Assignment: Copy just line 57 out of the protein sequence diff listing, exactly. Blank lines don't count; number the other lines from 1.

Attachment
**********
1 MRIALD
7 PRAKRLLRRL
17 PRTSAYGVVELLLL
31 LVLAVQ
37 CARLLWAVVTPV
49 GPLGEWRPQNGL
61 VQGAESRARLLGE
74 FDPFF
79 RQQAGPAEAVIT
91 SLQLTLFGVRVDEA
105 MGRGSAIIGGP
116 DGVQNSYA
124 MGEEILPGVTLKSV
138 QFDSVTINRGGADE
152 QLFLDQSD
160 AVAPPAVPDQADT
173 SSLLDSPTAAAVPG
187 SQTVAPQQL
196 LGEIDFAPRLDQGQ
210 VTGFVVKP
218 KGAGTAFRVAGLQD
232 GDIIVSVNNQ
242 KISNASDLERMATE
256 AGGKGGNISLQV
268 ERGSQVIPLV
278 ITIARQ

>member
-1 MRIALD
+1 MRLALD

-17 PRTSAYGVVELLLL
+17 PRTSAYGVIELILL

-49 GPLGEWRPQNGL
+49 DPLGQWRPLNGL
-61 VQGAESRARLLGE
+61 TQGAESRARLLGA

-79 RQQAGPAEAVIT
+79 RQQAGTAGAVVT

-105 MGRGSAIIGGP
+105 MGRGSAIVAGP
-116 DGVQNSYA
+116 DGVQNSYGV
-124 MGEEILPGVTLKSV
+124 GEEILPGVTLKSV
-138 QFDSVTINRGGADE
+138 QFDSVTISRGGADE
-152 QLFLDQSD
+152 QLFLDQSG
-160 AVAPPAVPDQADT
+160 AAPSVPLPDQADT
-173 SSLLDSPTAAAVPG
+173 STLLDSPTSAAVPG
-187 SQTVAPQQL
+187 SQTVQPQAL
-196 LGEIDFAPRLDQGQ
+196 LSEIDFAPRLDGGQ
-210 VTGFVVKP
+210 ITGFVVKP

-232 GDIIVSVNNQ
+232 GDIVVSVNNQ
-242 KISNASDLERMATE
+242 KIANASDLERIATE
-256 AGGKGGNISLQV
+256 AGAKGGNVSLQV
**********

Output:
+210 ITGFVVKP